Members of the developer community are often keen for a challenge – a truly worthwhile software/programming project… At the opposite end of the spectrum, there are specialists who understand the problems facing the various industries/sectors. Can some of those problems benefit from a tech solution? What ideas could be generated if these two groups work together?
One of the challengers many programmers and developers face is to identify meaningful projects – those that could have a positive and far-reaching impact – to fully apply their skills and capabilities. On the other hand, many technocrats know the problems that their respective industries/sectors are experiencing, but have no idea whether they could be addressed via ICT or even an application (app). Generally, the projects themselves might not necessarily be complex or complicated; the challenge lies in identifying the problem; those who are affected, and ultimately those could benefit the most from any proposed solution.
The Caribbean Open Data Conference, the regional developer conference scheduled for 26 and 27 January in the Dominican Republic, Jamaica and Trinidad and Tobago, and with virtual participation in Cuba, Barbados and Guyana, is trying to promote ICTs as a developmental tool across all sectors of an economy. As part of the conference, there will be a 24-hour Developer Code Sprint, which will focus on the following thematic areas:
- agriculture and fisheries
- trade and economic indicators
- ICT access
- national statistics/census.
To address the challenge of identifying problems along those themes, which could be tackled during the Code Sprint, a Conference Forum has been created where ideas can be submitted and discussed among the community. The community can also vote for the best ideas, which may then be shortlisted for selection by developers during the Code Sprint. As at the time of posting, the following ideas were the top ranked:
- farmer/restaurant facilitation
- at-sea emergency buddy system
- microfinance agriculture loan management
- hotel mobile locator and referral
- distributed data mining system for supply-demand optimisation.
Ideation/Think Aloud Session
Although the forum has about a dozen ideas for apps, more are welcomed, particularly if they address an urgent or specific need in one or more of the thematic areas. To supplement the current list, a 2-hour “Ideation/Think Aloud Session” was held on Thursday 19 January, at the University of the West Indies, Mona Campus, Jamaica.
The ideation session – a seemingly sexier word for brainstorming – brought together a range of stakeholders from the public sector and civil society to discuss the common problems and challenges, and to generate ideas using ICTs to find solutions. At that meeting, the sectors represented were agriculture, statistic and tourism. The sector specialists were instrumental in establishing context, and in identifying some of needs and problems that were confronting the sectors.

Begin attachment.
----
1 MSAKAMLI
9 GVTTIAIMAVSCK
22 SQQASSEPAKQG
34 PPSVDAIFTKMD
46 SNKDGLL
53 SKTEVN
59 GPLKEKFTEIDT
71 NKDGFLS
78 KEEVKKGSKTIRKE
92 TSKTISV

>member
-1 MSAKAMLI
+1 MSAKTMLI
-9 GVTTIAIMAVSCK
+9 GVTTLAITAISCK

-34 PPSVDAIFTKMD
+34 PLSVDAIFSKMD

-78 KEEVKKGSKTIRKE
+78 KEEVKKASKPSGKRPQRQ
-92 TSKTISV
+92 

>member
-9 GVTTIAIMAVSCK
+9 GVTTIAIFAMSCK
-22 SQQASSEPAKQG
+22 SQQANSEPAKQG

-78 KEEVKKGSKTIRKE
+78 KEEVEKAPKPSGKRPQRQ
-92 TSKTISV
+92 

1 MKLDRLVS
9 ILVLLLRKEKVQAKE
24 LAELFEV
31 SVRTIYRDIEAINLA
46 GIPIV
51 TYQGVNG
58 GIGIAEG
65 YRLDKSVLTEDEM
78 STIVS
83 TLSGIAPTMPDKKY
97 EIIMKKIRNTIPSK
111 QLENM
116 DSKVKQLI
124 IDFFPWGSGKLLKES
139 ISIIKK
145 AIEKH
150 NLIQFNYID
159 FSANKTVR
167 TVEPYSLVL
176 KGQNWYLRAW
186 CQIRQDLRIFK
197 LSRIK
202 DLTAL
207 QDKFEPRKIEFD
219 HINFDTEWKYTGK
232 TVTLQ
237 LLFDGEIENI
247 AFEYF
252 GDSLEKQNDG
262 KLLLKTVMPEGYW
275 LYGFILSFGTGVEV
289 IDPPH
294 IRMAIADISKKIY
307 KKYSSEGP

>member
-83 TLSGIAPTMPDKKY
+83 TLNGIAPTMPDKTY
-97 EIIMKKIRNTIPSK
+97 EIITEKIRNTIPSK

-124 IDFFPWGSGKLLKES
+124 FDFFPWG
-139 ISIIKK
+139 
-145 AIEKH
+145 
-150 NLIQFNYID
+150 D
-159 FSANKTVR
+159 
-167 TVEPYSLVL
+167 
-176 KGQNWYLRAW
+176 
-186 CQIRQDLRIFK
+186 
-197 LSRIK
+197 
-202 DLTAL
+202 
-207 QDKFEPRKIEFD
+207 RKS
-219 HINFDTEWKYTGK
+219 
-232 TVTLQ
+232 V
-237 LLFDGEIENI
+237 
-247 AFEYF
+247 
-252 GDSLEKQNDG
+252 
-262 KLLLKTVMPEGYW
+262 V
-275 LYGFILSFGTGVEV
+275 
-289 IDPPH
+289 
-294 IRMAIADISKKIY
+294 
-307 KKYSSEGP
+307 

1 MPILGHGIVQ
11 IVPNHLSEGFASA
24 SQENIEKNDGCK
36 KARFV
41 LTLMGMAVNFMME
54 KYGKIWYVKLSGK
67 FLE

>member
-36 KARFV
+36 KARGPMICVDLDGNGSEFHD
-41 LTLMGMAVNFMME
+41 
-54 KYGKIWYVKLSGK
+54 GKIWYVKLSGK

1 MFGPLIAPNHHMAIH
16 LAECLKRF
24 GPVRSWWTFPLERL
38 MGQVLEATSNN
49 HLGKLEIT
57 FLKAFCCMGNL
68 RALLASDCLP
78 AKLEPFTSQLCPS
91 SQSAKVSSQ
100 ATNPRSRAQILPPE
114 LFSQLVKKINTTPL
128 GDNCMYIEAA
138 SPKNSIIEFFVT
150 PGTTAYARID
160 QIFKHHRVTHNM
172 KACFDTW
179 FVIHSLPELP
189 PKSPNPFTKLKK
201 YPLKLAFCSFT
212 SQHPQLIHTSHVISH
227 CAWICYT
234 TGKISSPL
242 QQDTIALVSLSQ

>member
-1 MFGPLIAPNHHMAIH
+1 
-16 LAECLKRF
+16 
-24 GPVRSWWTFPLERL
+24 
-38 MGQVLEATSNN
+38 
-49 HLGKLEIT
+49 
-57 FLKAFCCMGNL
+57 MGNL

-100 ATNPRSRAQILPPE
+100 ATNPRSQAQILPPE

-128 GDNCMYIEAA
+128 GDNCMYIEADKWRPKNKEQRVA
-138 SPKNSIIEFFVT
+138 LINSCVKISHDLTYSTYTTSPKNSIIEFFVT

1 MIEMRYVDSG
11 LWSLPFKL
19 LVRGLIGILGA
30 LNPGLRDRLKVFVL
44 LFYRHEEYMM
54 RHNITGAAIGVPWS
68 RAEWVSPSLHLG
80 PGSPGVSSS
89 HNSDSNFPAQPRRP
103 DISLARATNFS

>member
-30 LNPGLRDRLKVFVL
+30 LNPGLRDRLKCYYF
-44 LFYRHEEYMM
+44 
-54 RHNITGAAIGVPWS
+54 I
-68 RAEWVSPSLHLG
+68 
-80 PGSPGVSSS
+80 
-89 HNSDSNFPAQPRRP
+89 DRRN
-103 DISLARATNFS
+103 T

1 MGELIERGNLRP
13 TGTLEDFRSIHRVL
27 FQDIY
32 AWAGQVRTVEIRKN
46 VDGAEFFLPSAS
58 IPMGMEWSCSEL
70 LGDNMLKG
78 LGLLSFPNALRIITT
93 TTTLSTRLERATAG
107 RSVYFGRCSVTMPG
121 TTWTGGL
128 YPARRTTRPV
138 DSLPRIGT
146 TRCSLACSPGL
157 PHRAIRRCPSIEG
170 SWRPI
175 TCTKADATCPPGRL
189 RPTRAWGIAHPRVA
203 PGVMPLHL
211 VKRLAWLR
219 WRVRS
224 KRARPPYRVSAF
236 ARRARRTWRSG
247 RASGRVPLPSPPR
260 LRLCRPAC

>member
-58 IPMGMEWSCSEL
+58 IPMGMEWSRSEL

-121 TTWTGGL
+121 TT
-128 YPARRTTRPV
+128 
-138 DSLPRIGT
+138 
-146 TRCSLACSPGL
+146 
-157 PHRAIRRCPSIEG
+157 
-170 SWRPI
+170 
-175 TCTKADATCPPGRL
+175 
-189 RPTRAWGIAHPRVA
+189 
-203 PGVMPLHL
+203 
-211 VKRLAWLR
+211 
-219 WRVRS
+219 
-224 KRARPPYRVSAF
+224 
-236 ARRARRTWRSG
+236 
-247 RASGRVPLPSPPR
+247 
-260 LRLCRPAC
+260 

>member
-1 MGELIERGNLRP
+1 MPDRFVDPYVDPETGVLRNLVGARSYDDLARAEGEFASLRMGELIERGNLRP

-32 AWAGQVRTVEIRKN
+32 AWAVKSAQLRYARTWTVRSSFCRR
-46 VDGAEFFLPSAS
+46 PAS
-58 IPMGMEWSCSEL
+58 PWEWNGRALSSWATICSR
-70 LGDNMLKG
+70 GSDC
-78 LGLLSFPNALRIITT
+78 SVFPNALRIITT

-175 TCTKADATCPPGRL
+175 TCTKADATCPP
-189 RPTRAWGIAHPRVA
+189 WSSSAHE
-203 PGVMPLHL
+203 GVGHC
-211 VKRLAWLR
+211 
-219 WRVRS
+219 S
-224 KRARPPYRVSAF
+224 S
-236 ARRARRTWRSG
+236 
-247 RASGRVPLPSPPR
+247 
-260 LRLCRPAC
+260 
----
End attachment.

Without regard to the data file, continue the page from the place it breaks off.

The Ministry of Agriculture in Jamaica collects quite a bit of data on crop production, but there are still a number of problems, such as praedial larceny (theft of agricultural produce), and the tracking and managing of supply and demand that could be addressed.
It is also important to note some challenges that typically must be considered when developing apps for a farming community, such as in Jamaica (which would most likely be applicable in other countries). They include farmers:
- being barely literate or possessing limited education
- being afraid of technology, and
- possessing basic mobile/cellular devices, as opposed to smartphones.
Ideas: economic and trade statistics
This theme was quite challenging, since although data-rich, it might not have popular appeal. Nevertheless, a particular challenge of this sector is to capture the linkages that should exist between various categories of data. An example would be comparing import and export revenues in a specific sector to determine the contribution to the economy.
However, one of the biggest problems that is being experienced by statistical departments, and other research agencies, is the poor responsiveness of industries and even the population at large to furnish information. As a result, data collection processes become highly protracted, and/or possess a number of gaps in information, which may limit the usefulness of the outputs.
The discussion on the tourism sector was quite lively, as there was a tension between trying to protect Jamaica’s tourism product and the need to provide a broader range of experiences, e.g. for the backpacker; and for those who wish to tread off the beaten path.
There was also a concern that Jamaica’s arts and cultures (outside of music) have not had a lot of visibility from an ICT/app perspective. A suggested app was to highlight craft markets locations, but there is perhaps scope to include the promotion of local, artisan products.
The app ideas that emerged from the brainstorming session are not exhaustive: they are only a starting point for additional ideas to be generated. Nevertheless, some of those suggested will be included on the Conference Forum, where they can be reviewed and discussed. Feel free to visit the forum to review the submissions; to comment, vote, or even to suggest other ideas that could be considered.
Image courtesy of fostersartofchilling, flickr